Did Paul’s companions on the road to Damascus fall to the ground?

Posted on Feb.25, 2009. Filed in Acts. Average rating: 4.5 / 10 (Rate It).

Paul’s conversion experience was dramatic. As he travelled along the road to Damascus, Jesus appeared to him, knocking him to the ground. The persecutor of the church then became the apostle to the gentiles, preaching the gospel no matter what opposition he faced.

There are several different accounts of precisely what happened on the road to Damascus. One inconsistency between them concerns whether Paul’s companions fell to the ground too, or stood there speechless.

When Paul gives his testimony to King Agrippa, he says that he and his companions fell to the ground:

‘… I was travelling to Damascus with the authority and commission of the chief priests, when at midday along the road, your Excellency, I saw a light from heaven, brighter than the sun, shining around me and my companions. When we had all fallen to the ground, I heard a voice saying to me in the Hebrew language, “Saul, Saul, why are you persecuting me? It hurts you to kick against the goads.”‘ [Acts 26:12b-14 (NRSV)]

In an earlier version of events, however, Paul’s companions didn’t fall to the ground but instead stood speechless:

Now as he was going along and approaching Damascus, suddenly a light from heaven flashed around him. He fell to the ground and heard a voice saying to him, ‘Saul, Saul, why do you persecute me?’ He asked, ‘Who are you, Lord?’ The reply came, ‘I am Jesus, whom you are persecuting. But get up and enter the city, and you will be told what to do.’ The men who were travelling with him stood speechless because they heard the voice but saw no one. [Acts 9:3-7 (NRSV)]

So did Paul’s companions fall to the ground or stand speechless when Jesus appeared to Paul on the Damascus road?

N.B. All posts are written in a style sympathetic to the claim of Biblical error, even in cases where the author ("Errancy") disagrees with the claim. See the About page for the site's philosophy.

: , , ,
2 Comments Ratings

Inerrantist Responses

To suggest a response to this claim of error, please use the comments section below.

Rate this Claim of Error

How serious a problem for inerrancy do you think this is?

Average rating: 4.5 / 10

You must be logged in to rate errors.


  1. 1

    Like Did Paul’s Companions on the Road to Damascus Hear the Voice?, this is a case where one of the problematic claims is reported speech. The passages can therefore be harmonised by saying that the reported speech was false, but that the Bible accurately records it and so is nevertheless true.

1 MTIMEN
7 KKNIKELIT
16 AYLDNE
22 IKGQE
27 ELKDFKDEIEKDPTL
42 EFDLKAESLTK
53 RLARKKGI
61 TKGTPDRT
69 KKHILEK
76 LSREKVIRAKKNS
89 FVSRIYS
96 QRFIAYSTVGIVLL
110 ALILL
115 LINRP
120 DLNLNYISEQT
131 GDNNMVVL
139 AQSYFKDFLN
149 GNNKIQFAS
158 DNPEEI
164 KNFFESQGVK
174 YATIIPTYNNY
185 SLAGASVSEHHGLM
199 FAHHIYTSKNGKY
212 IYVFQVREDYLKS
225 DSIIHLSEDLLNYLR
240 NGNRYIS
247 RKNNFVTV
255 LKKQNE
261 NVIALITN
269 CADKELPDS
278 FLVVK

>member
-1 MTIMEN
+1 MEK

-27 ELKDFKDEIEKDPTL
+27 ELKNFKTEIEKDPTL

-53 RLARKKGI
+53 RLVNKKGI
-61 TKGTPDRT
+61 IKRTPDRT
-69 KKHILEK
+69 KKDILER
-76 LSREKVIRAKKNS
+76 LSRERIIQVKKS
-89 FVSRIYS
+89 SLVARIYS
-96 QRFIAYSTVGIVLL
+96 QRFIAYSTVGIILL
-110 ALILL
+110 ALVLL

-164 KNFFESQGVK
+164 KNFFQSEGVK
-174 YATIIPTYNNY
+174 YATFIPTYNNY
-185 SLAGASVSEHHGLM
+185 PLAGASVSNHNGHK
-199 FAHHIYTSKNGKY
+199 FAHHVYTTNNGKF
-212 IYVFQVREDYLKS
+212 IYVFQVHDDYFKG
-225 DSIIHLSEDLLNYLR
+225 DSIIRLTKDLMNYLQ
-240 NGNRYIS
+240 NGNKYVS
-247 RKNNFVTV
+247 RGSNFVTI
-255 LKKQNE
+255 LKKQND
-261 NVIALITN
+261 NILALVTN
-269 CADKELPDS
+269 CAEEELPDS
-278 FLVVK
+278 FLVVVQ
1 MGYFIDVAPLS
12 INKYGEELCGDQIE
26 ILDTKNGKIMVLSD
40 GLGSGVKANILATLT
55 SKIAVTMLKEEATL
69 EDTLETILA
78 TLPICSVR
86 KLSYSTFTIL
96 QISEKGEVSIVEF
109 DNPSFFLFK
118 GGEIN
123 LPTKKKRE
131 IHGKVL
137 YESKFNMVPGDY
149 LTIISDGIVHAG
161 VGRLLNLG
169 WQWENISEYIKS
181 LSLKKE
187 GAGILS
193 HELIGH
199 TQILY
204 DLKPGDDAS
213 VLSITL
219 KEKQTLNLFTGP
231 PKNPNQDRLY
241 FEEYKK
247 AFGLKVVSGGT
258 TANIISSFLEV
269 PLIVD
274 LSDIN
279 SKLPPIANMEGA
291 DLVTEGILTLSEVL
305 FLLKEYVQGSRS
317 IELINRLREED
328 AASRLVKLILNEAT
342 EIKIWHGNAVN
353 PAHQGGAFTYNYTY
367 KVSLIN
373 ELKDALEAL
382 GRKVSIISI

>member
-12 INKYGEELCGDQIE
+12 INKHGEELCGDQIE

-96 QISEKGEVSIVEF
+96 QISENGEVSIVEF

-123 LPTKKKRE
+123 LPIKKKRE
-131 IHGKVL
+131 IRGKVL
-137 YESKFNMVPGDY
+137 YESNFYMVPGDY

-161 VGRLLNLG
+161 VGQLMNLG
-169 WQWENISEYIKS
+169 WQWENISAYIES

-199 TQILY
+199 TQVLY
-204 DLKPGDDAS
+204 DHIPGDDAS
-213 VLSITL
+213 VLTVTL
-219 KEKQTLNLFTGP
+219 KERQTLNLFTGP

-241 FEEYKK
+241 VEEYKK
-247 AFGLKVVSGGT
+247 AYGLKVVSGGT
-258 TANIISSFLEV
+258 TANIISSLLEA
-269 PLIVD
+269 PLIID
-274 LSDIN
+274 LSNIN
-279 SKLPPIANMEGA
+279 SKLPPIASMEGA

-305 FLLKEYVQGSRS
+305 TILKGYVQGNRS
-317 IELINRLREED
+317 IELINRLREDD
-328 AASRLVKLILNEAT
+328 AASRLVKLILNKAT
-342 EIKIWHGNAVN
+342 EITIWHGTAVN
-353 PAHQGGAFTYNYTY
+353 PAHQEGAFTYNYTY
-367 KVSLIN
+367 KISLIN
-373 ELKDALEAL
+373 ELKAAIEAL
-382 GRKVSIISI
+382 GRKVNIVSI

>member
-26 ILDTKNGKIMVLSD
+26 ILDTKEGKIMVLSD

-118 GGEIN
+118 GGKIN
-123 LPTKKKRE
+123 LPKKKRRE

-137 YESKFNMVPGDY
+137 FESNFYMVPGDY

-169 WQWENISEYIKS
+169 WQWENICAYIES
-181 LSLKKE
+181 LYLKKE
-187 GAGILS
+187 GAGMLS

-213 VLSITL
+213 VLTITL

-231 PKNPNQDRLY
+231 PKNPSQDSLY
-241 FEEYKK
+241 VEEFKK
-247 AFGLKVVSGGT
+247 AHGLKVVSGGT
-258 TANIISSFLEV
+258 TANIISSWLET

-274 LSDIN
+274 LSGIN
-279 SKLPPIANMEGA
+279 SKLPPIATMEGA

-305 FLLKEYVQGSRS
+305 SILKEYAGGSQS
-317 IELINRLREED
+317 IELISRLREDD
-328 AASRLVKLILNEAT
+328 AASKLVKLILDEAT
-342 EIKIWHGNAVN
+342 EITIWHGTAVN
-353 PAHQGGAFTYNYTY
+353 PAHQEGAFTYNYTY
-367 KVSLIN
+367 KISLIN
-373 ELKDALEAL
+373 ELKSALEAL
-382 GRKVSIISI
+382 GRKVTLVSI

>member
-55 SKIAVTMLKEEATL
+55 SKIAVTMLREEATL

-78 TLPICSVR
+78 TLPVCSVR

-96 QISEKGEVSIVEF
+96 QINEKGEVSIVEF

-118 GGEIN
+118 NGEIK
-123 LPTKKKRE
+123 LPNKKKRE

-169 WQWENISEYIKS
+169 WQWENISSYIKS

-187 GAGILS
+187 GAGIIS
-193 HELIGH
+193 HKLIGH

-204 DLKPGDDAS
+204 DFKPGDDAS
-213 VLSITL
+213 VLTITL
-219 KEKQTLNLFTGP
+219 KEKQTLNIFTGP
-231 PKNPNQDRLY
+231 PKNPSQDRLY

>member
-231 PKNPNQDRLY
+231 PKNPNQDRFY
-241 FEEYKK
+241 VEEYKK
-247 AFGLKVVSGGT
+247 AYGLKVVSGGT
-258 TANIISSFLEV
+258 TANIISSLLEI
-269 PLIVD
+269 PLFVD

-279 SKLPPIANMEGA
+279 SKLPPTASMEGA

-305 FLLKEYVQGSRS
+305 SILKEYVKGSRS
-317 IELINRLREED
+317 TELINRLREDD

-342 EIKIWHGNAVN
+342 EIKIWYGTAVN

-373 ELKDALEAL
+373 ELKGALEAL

If I were an inerrantist, though, then I wouldn’t want to rely on this too often. For one thing, Paul will start to look less credible if he can’t even get the details of his own conversion correct.

  2. 2

    Response 1: Even in English, the phrase “stood there” or “stood by” in Acts 9:7 does not necessarily mean that anyone is standing. I can stand by while I am upright, seated kneeling, prone or inverted. The term just means that I am waiting. The Greek word allows for that sort of meaning as well.

    I do not know whether the best translation of the entire passage allows that variation. Most translations I’ve looked at do say “stood there” or “stood by”. But that may only show that the translator chose to preserve the ambiguity of the Greek by translating it into ambiguous English. Preserving the ambiguity of the original is a very sound translational principle, so it would not surprise me to find multiple translators making the same move.

    Response 2: Let us assume that some of the men Luke refers to in Acts 9 _were_ standing. Notice still that in the one case, it is Paul-and-his-companions that fall to the ground (in Paul’s report in Acts 9). In the other case, it is the men-traveling-with-him who are standing (in Luke’s description in Acts 26). Paul may have been traveling with a small group of associates and servants in a much larger caravan of people.

    Now suppose that the entire caravan stops when the men in it hear the voice from heaven and see the light shining around Paul and his few companions. The men surrounded by light fall to the ground, but the other travelers stand amazed.

    So it might be that all that is happening here is that in his account to Agrippa Paul mentions himself and his few companions. In Luke’s description of the event, he mentions the large company of men traveling with Paul’s little group.

Leave a Comment

You must be logged in to post a comment.

Looking for something?

Use the form below to search the site: